Despite the growing number of service members and veterans battling PTSD, depression, and anxiety, mental health is still often considered a taboo topic.
But the month of May, recognized as Mental Health Awareness Month, brings with it the opportunity to spark conversations and increase understanding about mental health issues.
Annually, one in five Americans experience some form of mental illness, according to the National Alliance on Mental Illness. This includes the nation’s veterans.
Mental health issues can cause changes in thinking, feelings, behavior, and physical activity. Without seeking help, they could potentially impact careers, families, social interactions, and overall well-being, according to the U.S. Department of Veterans Affairs.
Just some of the symptoms and signs of mental health conditions can include feelings of prolonged sadness or nervousness, decreases in energy, motivation, and interests, and changes in sleep, appetite, weight, among others.
How can you support a loved one struggling with mental illness? Start a conversation. Ask loved ones how they are doing and if they need any support. Additionally, don’t be afraid to encourage loved ones to seek help from a mental health professional.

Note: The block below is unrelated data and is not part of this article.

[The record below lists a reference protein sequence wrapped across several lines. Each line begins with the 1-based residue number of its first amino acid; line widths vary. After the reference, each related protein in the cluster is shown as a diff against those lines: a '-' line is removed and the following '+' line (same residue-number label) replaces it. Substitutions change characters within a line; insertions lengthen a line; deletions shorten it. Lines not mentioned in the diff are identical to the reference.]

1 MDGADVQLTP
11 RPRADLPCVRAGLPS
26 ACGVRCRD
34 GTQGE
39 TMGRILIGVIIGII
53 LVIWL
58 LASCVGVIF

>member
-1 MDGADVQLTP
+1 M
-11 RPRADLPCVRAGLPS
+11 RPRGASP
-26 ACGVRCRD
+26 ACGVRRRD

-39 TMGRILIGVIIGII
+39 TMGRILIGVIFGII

If you yourself are struggling, reach out for support as soon as possible.
According to the U.S. Department of Veterans Affairs, more than 1.7 million veterans received mental health services at a VA mental health specialty program last year. Services included counseling, therapy, medication, or a combination of those options. If you are not already using VA medical services, contact your nearest VA medical center or Vet Center to talk about your needs.
Mental health is an important part of overall health. This May, celebrate Mental Health Awareness Month by taking steps to help raise awareness about mental health conditions and combat the stigma associated with them.
Veterans Assistance Commission : 667 Ware Road : Woodstock, IL 60098 : 815.334.4229